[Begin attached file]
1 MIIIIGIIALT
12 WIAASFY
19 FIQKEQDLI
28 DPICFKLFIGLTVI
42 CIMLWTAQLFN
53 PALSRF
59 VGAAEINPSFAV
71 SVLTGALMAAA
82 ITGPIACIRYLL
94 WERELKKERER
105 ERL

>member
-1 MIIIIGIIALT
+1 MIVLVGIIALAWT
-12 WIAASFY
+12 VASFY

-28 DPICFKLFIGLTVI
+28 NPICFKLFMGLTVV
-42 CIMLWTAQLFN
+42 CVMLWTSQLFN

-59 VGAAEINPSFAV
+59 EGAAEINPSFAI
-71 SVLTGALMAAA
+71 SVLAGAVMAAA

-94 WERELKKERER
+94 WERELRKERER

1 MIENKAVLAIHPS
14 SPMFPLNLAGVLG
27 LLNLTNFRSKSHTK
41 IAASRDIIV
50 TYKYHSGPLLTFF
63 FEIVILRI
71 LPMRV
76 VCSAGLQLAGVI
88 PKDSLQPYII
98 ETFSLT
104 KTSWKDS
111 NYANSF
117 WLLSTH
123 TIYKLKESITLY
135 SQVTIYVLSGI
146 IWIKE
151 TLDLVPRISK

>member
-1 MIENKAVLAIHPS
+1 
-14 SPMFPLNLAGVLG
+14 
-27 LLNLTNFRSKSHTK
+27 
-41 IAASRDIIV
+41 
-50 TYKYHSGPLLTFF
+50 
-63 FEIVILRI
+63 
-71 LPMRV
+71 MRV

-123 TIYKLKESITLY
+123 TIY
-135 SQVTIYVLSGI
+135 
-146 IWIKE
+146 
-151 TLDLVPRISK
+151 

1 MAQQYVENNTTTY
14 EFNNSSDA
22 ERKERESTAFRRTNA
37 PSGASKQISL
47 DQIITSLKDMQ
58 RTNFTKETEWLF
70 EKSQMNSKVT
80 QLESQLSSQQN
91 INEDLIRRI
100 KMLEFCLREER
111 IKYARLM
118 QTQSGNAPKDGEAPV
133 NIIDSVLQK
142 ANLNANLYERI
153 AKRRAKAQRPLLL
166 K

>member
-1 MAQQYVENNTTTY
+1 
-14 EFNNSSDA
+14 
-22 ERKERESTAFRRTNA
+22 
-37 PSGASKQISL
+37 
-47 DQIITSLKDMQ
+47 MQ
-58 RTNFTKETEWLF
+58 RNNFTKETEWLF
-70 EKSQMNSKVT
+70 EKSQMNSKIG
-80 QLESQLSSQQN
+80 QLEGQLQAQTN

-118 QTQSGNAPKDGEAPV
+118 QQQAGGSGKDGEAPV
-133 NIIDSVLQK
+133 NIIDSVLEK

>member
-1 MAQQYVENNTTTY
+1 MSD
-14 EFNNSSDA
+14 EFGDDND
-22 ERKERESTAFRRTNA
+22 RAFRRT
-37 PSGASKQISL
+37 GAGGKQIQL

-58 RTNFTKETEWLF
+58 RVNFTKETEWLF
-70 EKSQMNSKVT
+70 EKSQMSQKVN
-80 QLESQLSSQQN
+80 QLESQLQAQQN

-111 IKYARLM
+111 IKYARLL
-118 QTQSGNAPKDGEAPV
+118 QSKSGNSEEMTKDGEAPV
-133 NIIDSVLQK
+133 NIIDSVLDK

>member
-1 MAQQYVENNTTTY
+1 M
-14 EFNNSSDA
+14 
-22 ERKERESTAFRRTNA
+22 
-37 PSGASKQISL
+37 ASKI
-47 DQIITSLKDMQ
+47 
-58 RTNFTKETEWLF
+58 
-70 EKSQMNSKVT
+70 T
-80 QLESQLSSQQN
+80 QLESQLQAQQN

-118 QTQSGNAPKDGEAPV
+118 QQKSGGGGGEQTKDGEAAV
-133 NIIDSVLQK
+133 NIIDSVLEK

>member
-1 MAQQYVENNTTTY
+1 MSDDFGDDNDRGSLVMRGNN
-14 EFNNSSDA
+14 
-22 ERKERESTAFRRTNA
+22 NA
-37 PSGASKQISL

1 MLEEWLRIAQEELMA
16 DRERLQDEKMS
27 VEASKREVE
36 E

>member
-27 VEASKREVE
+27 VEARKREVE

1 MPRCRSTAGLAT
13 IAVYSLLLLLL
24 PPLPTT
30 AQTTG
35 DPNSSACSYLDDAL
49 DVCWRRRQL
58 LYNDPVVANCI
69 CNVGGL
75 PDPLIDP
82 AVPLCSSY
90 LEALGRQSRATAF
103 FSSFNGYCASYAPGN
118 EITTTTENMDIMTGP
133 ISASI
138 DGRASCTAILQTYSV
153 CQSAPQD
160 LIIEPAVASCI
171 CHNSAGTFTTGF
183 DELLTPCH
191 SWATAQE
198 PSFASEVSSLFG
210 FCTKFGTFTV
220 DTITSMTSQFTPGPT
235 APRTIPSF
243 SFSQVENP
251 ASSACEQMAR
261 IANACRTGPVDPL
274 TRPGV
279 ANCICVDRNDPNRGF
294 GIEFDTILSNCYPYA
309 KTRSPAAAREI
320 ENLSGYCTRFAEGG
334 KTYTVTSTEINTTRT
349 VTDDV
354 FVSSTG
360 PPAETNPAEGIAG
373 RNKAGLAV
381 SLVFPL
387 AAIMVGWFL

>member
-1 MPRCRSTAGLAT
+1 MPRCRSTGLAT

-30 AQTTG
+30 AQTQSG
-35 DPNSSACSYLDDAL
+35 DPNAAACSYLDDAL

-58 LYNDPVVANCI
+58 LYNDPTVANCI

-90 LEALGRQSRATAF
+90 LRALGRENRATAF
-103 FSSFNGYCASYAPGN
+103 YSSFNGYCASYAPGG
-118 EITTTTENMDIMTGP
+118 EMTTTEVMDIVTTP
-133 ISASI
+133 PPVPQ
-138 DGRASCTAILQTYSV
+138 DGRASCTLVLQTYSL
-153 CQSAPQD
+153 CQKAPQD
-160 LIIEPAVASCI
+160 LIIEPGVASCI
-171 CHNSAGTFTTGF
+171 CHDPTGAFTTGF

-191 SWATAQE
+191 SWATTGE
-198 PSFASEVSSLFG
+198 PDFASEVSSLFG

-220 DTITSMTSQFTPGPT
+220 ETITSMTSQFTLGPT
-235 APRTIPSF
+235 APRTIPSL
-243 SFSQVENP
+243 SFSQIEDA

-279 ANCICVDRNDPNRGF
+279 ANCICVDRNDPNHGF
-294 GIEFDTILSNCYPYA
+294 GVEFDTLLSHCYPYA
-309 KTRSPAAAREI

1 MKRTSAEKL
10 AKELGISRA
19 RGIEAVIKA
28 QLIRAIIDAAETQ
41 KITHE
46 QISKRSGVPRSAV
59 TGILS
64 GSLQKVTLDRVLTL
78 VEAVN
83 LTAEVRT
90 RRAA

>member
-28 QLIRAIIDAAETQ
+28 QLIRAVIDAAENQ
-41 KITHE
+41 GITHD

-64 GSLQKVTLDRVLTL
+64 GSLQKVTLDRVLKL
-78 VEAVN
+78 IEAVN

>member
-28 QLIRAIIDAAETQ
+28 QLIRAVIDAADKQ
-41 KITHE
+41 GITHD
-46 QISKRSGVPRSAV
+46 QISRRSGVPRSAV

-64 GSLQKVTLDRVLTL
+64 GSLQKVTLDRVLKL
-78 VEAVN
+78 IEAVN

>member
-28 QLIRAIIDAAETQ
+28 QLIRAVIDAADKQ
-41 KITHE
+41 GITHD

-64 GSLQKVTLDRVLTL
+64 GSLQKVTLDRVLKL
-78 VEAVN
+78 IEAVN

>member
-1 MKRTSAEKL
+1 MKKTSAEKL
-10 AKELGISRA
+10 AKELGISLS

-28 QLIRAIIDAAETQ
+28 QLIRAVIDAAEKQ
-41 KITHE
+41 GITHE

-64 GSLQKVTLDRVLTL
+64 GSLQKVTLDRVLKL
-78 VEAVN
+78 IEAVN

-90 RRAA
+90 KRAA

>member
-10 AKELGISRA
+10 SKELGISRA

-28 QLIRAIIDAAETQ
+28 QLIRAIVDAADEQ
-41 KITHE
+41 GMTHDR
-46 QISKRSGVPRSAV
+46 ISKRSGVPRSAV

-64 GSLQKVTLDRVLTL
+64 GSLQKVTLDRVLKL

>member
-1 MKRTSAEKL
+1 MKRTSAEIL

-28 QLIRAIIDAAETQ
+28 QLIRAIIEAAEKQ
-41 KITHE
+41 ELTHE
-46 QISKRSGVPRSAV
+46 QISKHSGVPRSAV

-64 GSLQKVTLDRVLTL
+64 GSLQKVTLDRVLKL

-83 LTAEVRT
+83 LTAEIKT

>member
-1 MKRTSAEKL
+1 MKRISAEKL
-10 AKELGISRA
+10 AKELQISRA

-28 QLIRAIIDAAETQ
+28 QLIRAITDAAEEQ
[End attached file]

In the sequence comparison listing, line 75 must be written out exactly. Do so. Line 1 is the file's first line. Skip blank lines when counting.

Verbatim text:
91 INEDLIRRI